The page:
I found it interesting that when I asked top travel bloggers to share photos of their favourite Canadian and American street art, nearly all sent photos of people. Is this a trend in North America, or simply a coincidence?
I am a huge fan of street art, generally preferring the colourful and fun over the political, but really I like it all. Street art tells a story in images, something we can all understand, or at least ponder over for a while.
A few examples of Canadian street art
Hidden in Downtown Vancouver off of Cordova Street is one of the most impressive street art mural collections we’ve ever discovered.
Photo contributed by Lance and Laura of Travel Addicts. See more at Vancouver’s Surprising Street Art Mural
Toronto’s Rush Lane has one of the largest and densest collections of street art in the world. Hundreds of murals extend for over a kilometre. Nearby Chinatown has its own graffiti alley.
Photo contributed by Lance and Laura of Travel Addicts. See more at A Walk Through Graffiti Alley in Toronto.
Here are two examples from the French province of Quebec. Both contributed by Paula McInerney of Contented Traveller. The first is from Quebec City, while the second is from Montreal.
A few examples of American street art
San Francisco is a city defined by its urban art. Murals in the Mission District depict everything from struggle, to satire, to cultural legacies lost. This Art by CK1
Photo contributed by Taylor and Daniel of Travel Outlandish. See more at Gritty is Pretty: Street Art in San Francisco, USA
Starting the American street art section with a shot I took, this piece is from one of the Lovejoy Columns. From 1948 to 1952, long before street art was popular a railway watchman kept himself occupied by painting on these columns, often from the top of train boxcars as they waited at the crossings. See more at A Relaxing Day in Portland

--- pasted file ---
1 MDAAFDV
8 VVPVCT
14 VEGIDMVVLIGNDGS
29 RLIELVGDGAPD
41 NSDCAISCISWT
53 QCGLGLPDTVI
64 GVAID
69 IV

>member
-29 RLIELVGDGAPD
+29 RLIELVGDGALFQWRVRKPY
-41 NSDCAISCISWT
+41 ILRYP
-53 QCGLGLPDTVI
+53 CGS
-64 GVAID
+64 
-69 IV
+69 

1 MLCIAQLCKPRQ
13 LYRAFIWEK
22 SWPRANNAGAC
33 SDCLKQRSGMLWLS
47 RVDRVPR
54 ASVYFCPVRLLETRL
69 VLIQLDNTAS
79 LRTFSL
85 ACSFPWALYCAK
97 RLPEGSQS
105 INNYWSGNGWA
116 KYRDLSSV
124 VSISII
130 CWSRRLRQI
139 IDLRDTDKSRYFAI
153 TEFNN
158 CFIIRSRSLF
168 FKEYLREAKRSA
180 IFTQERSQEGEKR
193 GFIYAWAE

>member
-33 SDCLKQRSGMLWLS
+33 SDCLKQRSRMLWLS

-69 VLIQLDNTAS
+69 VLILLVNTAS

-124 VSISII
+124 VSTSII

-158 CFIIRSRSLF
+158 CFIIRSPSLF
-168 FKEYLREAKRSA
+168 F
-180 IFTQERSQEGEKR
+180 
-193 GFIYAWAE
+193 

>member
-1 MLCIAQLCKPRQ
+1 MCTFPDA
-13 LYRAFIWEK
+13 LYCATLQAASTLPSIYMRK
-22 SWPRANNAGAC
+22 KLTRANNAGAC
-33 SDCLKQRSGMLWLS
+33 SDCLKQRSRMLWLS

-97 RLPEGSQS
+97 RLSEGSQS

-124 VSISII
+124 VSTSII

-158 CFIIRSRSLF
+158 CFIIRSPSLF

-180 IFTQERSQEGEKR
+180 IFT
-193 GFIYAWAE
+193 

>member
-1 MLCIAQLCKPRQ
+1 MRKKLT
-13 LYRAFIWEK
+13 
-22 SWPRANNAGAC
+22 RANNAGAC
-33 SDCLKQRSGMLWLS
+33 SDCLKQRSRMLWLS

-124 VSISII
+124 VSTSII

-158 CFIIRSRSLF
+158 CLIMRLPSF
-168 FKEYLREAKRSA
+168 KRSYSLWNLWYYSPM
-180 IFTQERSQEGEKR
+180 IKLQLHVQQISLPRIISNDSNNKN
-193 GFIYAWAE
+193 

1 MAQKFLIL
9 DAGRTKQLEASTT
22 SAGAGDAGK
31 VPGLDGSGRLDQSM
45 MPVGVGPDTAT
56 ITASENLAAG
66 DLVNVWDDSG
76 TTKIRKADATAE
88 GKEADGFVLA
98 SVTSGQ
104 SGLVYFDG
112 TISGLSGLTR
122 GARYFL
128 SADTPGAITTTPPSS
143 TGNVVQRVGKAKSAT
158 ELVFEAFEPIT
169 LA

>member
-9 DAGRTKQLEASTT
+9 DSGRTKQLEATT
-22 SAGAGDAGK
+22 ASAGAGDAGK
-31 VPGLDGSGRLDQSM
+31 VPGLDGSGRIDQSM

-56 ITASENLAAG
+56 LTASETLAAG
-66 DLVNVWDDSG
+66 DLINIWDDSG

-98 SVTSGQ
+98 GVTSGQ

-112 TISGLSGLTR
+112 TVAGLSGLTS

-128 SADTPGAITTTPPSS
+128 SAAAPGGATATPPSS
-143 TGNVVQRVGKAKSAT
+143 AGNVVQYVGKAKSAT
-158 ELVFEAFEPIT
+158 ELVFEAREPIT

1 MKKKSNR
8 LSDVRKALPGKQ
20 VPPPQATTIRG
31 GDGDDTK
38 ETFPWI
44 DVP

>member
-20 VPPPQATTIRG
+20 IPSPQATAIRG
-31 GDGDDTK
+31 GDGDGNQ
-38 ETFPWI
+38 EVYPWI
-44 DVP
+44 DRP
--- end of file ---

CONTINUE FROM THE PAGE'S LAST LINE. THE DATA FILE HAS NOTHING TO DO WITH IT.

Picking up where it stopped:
Two contributions from New York:
- Entitled Dream, the first was spotted inNew York City. It was painted by Iranian street artists Icy and Sot, and contributed by Paula Morgan of Expert Abroad. See more at Finding Street Art in New York City.
- The second was photographed in Toofly Welling Court in Astoria, a neighbourhood of Queens, New York City. This photo was contributed by Ben and Jazzy of Road Affair.
Located between 6th and 7th street in downtown Rapid City, Art Alley is a fluid display of color and culture.
Photo contributed by Lisa Kerner
The city of Austin is the least ‘Texas’ thing about The Lone Star State. Populated by ultra cool looking people and decorated in impressive street art, Austin has got it going on. Some of the most notable street art in Austin is found at Castlehill, close to the hipster So Co area. We actually took advantage of the skilled artwork during the photo shoot of our secret elopement in Austin, posing in front of the Frida Kahlo print (not shown). Other cool spots to find is the ‘I love you so much’ wall as well as the ‘I hate you so much’ counter graffiti! Snapping street art is one of the many cool things to do in Austin.
Photo contributed by Gemma of Two Scots Abroad. Photo Credit: Corey Mendez Photography for Two Scots Abroad.
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Thinking about becoming a street artist?
Often larger than life, creating street art takes a certain set of skills. If you’re thinking about becoming a street artist, this “cookbook” might be useful: Street Art Cookbook: Street Art Cookbook: A Guide to Techniques and Materials.
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Any favourites amongst the Canadian and American street art?
Find street art throughout the world: